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If this is OK with you, please click 'Accept cookies', otherwise you will see this notice on every page. For more information, please click here Accept cookies. Although suffering from descriptive repetitiveness at times the book was poorly edited, among other flaws such as the whiny, irritatingly capricious lead character Somers , the book is worth it alone for the chapter Nightmare, which takes us back to his tempestuous time in Cornwall, to which he lends a ghostly beauty. View all 4 comments. This book purified a part of me and restored my faith in what it is to be human.
Lawrence's honesty and artistic integrity made me realize how far the modern world wants us to travel from being human - what makes us valuable and vital. His words are so beautiful. Many of the chapters are deeply moving and full of personal experience and emotion.
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The book is also semi-autobiographical. This is Lawrence's greatest work. It is full of who he is and how he loves the human condition and ye This book purified a part of me and restored my faith in what it is to be human.
It is full of who he is and how he loves the human condition and yet struggles with mediocrity and the mass hatred of those who are on the outside. You can really begin to love the characters he encounters. They often grow to hate him but he always bears a place for them in his heart. Lawrence is indefatigable and brave. He never enlisted in the army for the 1st world war but you will know by reading this book - what a great warrior and artist this man was.
And of course - Harriet. She is the hero of this book and Lawrence knows it. He makes way for her. Just by writing these words I feel myself being moved.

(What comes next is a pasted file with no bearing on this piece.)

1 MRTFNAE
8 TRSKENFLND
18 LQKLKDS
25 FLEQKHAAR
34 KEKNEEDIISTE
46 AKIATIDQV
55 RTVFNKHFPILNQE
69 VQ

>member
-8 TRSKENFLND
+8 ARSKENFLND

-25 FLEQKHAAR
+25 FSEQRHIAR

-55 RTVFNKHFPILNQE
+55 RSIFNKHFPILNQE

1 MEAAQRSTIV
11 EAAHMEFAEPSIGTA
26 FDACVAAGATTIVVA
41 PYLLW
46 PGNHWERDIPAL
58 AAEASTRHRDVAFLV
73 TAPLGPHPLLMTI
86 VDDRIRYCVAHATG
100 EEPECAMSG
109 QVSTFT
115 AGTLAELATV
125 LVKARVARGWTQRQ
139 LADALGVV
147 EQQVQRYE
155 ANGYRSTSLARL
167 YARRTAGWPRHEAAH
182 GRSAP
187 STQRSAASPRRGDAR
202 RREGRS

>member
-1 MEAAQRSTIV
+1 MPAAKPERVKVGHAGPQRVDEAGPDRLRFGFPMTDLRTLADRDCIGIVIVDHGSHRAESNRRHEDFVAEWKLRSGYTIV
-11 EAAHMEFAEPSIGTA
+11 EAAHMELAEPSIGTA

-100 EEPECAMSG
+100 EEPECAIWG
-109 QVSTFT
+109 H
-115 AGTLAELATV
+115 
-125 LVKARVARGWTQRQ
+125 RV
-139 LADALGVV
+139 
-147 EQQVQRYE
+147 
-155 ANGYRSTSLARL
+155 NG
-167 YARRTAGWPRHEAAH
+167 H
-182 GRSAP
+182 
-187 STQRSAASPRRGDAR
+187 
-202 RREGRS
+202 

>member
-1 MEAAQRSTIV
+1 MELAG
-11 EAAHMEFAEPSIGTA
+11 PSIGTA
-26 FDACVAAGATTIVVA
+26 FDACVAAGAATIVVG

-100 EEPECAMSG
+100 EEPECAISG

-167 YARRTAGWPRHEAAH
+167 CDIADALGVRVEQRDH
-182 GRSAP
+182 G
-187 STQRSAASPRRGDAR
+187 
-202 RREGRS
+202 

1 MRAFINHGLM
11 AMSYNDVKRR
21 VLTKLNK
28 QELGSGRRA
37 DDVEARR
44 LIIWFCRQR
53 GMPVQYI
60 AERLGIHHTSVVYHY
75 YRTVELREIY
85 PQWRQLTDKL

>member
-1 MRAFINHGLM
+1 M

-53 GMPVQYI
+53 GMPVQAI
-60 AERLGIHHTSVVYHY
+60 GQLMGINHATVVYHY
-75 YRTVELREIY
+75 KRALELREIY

This is a book I will always treasure. An experience I will never forget. Some of the sharpest insights into Australia ever written, and all from only a few secluded weeks in Oz. I was astonished that the much-acclaimed Lawrence could write not only such drivel, but in places write it so badly. Here was a problem to solve. Such plot as there is starts with Richard Lovat Somers and his German-born wife Harriet, who are clearly Lawrence and Frieda, arriving in Sydney for a three month stay. Jack has thick Australian thick legs, and eyes that variously flash or glow or brood.
Somers and Harriet rent the place as they love the beach and bush. Talk becomes political. Jack claims that politics should be like the military: citizens, like those in the ranks, should obey orders from the high command.
Kangaroo: (Annotated) - Kindle edition by David Herbert Lawrence. Download it once and read it on your Kindle device, PC, phones or tablets. Use features like. Editorial Reviews. Review. "Presented in high editorial style." Frank Kermode, London Review Kangaroo (Annotated) - Kindle edition by D.H. Lawrence.
He tells Somers there are units in what seem to be RSL clubs ready to stage a military coup when the socialists stage a revolution. Jack introduces Somers to their charismatic leader, a lawyer called Ben Cooley known as Kangaroo because he has a long head, round belly and powerful hindquarters. Jack is also said to look like a kangaroo. This is where we start to get ridiculous. Depending on what he is saying, Kangaroo can be huge and beautiful with glowing eyes, or ugly.
He too speaks of love, not top down like Kangaroo, but with workers bonded by love and comradeship to equalise the wrongs of capitalism.